Index funds – mutual funds with portfolios that mirror market indexes like NASDAQ or the New York stock exchange, are extremely popular. Many people believe they offer broad market exposure with less risk compared to other forms of investing.
But not everyone believes that index funds the best choice for personal investors. A week ago I shared a brief conversation about money with Sparky, a friend to whom I often go for investment advice — he reads widely on the subject, and is well-informed. He doesn’t like index funds. Also last week, Jim at Blueprint for Financial Prosperity urged his readers, “Don’t just buy index funds.” Another blogger is worried that even index funds may be getting too complicated.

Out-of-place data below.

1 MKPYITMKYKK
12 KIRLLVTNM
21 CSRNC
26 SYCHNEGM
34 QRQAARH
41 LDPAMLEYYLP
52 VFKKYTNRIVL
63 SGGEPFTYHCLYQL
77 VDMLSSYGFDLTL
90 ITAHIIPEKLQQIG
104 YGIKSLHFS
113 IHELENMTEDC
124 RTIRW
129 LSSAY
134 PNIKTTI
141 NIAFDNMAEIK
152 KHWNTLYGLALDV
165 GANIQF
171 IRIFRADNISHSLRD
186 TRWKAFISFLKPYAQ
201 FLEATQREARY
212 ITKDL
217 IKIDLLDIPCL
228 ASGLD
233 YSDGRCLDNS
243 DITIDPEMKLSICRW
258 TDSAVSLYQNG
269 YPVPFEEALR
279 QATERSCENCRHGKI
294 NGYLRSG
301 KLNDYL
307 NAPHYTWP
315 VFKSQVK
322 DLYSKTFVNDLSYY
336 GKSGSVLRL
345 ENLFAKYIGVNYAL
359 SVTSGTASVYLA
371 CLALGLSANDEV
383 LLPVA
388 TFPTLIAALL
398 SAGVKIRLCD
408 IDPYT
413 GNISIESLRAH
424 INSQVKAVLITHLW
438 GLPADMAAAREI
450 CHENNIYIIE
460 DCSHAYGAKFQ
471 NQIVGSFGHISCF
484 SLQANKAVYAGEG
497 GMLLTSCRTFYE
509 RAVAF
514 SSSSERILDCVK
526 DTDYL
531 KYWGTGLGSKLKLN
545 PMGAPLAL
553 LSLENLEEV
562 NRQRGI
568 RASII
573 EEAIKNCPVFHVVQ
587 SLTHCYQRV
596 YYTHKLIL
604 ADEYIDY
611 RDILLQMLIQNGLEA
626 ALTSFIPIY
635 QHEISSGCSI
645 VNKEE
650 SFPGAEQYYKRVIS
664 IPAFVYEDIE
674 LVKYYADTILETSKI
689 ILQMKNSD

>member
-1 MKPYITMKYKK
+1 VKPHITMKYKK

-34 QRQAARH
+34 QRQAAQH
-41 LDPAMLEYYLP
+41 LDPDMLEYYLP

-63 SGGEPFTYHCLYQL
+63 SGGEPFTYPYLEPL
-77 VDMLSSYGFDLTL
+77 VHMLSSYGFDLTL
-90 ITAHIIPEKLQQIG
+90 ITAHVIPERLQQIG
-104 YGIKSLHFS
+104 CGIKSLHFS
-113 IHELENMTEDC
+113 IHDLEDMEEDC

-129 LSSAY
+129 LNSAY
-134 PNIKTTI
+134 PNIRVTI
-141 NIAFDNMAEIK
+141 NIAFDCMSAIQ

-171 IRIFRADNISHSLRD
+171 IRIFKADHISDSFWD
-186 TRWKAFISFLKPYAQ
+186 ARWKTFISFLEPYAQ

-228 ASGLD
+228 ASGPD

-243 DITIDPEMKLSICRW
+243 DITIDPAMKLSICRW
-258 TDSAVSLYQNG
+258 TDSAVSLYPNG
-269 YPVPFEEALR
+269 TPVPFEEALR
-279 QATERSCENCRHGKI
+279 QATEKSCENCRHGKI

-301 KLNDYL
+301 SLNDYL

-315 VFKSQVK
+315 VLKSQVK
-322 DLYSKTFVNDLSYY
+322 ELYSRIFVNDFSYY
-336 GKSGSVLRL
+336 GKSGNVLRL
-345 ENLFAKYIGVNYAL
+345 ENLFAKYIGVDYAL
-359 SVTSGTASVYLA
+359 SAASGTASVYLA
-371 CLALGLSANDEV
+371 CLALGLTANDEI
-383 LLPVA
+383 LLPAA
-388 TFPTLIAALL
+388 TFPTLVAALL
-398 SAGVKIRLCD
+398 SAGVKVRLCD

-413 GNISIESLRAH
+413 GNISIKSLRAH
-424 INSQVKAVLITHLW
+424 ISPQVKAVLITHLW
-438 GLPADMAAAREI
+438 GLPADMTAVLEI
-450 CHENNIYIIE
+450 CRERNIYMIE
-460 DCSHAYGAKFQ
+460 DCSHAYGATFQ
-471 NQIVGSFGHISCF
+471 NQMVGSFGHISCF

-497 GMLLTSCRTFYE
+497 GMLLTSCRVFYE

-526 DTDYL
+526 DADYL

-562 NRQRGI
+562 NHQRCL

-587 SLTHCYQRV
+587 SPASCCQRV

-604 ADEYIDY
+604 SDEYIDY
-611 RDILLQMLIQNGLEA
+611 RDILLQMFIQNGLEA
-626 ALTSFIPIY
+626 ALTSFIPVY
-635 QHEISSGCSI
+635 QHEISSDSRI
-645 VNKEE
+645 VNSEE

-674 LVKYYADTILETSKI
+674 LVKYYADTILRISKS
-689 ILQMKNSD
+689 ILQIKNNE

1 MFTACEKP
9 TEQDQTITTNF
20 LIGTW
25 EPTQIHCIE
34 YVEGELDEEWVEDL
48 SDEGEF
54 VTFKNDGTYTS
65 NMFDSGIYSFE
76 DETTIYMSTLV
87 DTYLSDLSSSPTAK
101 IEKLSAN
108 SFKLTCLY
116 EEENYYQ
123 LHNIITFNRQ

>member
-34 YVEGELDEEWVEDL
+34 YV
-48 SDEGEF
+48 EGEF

Even some professionals prefer other stock investment strategies. For example, Lowell Miller wrote a well-regarded book entitled The Single Best Investment: Creating Wealth with Dividend Growth in which he touts high-quality, moderate-growth, dividend-producing stocks as the best choice.
With all that said, index funds might not be the best way to invest, but for many investors (especially those who don’t have time to track the markets closely) they may offer an extremely smart and cost-effective way of making money for the future.